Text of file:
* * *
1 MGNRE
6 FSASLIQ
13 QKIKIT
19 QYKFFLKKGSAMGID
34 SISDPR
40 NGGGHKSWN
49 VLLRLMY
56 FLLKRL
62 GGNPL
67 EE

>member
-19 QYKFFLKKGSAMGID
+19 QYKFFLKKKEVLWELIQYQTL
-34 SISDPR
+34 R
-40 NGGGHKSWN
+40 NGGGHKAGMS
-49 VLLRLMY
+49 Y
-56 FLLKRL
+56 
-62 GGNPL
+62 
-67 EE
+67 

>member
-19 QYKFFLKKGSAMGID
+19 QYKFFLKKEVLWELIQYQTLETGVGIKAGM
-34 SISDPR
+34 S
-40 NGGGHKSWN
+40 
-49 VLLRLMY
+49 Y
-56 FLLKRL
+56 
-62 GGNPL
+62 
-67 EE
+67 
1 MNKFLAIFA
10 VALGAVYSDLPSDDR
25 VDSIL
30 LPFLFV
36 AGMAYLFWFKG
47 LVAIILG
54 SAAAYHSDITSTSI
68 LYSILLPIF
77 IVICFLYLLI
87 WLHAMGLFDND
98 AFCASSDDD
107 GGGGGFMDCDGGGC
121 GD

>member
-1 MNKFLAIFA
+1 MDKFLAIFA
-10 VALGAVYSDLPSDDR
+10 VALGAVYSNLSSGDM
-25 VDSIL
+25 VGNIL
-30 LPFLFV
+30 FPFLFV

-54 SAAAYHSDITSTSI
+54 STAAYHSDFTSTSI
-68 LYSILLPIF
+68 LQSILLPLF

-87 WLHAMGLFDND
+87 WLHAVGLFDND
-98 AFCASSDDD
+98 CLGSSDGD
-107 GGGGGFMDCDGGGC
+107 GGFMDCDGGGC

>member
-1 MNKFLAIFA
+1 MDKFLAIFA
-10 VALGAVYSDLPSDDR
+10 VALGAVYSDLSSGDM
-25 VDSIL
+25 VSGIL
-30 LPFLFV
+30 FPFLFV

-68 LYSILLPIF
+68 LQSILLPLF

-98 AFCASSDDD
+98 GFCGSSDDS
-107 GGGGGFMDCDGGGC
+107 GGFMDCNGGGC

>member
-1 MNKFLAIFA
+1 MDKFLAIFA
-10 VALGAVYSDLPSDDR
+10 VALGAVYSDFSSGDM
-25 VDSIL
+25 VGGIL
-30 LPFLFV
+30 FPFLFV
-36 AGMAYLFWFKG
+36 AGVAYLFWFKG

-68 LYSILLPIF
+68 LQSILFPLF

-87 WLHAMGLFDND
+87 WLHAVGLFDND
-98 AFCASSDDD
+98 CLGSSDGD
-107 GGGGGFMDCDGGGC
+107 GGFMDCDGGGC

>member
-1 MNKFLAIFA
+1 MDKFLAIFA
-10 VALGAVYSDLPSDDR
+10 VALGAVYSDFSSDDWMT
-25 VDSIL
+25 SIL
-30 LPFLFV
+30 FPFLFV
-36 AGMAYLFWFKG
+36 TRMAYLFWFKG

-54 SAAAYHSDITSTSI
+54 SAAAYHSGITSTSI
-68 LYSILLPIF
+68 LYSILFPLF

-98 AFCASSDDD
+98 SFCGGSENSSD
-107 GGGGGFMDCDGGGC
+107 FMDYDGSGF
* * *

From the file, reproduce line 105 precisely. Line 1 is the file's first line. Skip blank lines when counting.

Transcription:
-107 GGGGGFMDCDGGGC